## Network Architecture Optimisation

The Bayesian way

Intuition and experience. Probably, that's the answer you would get if you happen to ask deep learning engineers how they chose the hyperparameters of a neural network. Depending on their familiarity with the problem, they might have done some good three to five full dataset runs until a satisfactory result popped up. Now, you might say, we surely could automate this, right, after all we do it implicitly in our heads? Well, yes, we definitely could, but should we?

Imagine you want to search among a single hyperparameter, say the depth of the network. How about some \(\{3, 5, 8, 11\}\)-layer deep networks. This will require you at least four training cycles consisting in creation, initialisation, training until convergence and evaluation on a held-out test set. Maybe that's not that bad. What happens, however, if you decide to search for an optimal layer size too? In convolutional neural networks, you can even pick strides, filter sizes and so on. The search space quickly grows beyond any imaginable human patience. And let's admit it, most of the time you just pretend to be happy with what you end up with after a couple of trials.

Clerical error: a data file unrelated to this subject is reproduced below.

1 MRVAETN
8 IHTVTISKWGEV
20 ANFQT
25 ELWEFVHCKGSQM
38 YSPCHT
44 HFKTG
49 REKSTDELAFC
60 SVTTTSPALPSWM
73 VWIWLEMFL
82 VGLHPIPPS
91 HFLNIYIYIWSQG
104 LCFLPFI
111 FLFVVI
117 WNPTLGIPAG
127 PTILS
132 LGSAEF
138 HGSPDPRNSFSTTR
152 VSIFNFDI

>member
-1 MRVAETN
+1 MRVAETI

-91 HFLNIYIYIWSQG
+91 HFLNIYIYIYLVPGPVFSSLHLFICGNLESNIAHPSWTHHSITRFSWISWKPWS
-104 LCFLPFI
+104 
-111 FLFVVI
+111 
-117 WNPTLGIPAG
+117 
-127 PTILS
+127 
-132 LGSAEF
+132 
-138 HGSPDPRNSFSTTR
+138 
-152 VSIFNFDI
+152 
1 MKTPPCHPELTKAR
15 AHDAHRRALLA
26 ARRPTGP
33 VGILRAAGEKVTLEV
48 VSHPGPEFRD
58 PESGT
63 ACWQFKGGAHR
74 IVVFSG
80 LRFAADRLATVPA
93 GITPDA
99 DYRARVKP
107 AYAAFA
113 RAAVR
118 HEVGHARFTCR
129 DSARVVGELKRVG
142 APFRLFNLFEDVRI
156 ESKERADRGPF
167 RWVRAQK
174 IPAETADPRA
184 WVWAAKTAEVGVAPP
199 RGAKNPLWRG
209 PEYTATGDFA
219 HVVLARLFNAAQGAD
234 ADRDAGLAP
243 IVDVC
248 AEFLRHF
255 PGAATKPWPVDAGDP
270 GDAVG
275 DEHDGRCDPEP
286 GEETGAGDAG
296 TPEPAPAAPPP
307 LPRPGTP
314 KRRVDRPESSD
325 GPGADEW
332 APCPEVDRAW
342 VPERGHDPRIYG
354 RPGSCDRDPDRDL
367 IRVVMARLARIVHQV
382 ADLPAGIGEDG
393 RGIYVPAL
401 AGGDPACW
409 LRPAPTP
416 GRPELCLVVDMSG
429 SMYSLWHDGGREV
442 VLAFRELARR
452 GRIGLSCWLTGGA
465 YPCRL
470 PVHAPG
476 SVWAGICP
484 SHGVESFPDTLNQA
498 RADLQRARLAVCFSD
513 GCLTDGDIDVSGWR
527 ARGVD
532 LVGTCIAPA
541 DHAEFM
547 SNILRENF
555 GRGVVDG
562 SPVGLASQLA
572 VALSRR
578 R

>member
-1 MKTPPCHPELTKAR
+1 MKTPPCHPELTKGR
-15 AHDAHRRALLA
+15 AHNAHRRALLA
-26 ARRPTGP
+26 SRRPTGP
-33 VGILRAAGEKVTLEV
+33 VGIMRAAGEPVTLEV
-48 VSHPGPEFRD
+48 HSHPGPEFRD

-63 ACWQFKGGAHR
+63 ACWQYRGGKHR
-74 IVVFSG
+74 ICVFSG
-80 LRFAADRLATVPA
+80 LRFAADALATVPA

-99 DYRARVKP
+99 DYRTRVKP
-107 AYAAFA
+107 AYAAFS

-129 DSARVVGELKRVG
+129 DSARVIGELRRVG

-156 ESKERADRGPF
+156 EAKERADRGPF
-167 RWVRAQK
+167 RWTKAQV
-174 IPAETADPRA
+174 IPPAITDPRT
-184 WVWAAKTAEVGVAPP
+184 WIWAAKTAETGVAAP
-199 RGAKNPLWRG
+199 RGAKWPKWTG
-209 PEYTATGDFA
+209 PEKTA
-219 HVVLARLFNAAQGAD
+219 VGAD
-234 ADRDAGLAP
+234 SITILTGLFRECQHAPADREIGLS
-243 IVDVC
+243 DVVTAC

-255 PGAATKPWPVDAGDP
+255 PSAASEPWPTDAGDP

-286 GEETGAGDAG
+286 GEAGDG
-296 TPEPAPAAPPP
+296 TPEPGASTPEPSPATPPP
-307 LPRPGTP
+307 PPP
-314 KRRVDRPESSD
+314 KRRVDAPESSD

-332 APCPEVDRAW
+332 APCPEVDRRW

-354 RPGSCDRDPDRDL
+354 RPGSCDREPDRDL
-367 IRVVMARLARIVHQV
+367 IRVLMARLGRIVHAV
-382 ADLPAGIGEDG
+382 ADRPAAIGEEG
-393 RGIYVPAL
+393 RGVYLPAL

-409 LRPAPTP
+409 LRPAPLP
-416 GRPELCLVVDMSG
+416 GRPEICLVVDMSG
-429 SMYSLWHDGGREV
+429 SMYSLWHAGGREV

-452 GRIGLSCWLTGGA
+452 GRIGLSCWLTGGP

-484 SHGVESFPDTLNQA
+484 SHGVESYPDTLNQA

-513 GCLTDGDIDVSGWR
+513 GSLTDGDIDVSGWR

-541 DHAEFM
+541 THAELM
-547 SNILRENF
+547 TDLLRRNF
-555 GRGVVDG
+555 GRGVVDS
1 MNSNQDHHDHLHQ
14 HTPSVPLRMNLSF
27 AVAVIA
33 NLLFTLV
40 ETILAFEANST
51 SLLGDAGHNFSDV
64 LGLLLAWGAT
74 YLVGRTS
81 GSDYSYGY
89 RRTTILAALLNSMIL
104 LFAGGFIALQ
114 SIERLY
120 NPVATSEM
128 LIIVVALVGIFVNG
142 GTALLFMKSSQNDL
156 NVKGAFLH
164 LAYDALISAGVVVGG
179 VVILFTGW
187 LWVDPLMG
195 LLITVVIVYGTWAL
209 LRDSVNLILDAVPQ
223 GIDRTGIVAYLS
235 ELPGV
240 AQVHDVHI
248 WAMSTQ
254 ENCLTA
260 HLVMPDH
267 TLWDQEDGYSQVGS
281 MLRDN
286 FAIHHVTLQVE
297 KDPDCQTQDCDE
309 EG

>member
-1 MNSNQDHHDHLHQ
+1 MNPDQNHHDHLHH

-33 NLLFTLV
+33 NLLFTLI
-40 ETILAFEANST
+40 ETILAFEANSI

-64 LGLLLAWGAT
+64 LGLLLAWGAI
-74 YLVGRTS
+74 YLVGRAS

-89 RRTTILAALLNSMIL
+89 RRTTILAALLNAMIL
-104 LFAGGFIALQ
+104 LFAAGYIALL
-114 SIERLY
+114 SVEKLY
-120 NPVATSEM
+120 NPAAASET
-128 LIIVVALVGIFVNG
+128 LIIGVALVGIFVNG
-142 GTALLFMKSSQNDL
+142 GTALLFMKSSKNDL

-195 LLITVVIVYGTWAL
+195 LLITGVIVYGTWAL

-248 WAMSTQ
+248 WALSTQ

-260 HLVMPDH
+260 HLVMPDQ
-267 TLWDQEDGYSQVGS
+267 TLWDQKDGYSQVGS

Nevertheless, the situation is far from hopeless as there's still a way to learn the architecture directly from the data! In the following blog post we will look into that and show an approach that allows us to probabilistically interpret the learnt architecture and thereby spot engineered design misspecifications. Moreover, we will do it the *Bayesian* way, meaning that we will incorporate our architectural views merely as prior beliefs rather than hard constraints.

## Bayesian deep learning

Being Bayesian about anything as complex as a neural architecture is all but easy. In essence, we are asking for the form of a posterior distribution over some parameters \(\alpha\) after observing labelled data \((\mathbf{x},\, \mathbf{y})\), or \(p\left(\alpha\mid\mathbf{x},\, \mathbf{y}\right)\) for short. The Bayes' rule of probability tells us that:

Due to the intractability of computing the evidence \(p\left(\mathbf{y}\mid\mathbf{x}\right)\) we don't even dream of estimating \(p\left(\alpha\mid\mathbf{x},\, \mathbf{y}\right)\) exactly. Instead we will reside to approximate inference techniques such as variational Bayes (VB) where we approximate \(p\left(\alpha\mid\mathbf{x},\, \mathbf{y}\right)\) with a \(\theta\)-parameterised distribution \(q_\theta\left(\alpha\mid\mathbf{x},\, \mathbf{y}\right)\). Fortunately, Jordan et al. (1999) showed that the dissimilarity between \(q_\theta\left(\alpha\mid\mathbf{x},\, \mathbf{y}\right)\) and \(p\left(\alpha\mid\mathbf{x},\, \mathbf{y}\right)\) can be decreased without explicitly computing \(p\left(\mathbf{y}\mid\mathbf{x}\right)\). The trick is to learn the \(\theta\) such that a quantity called the * Evidence Lower BOund* is maximised: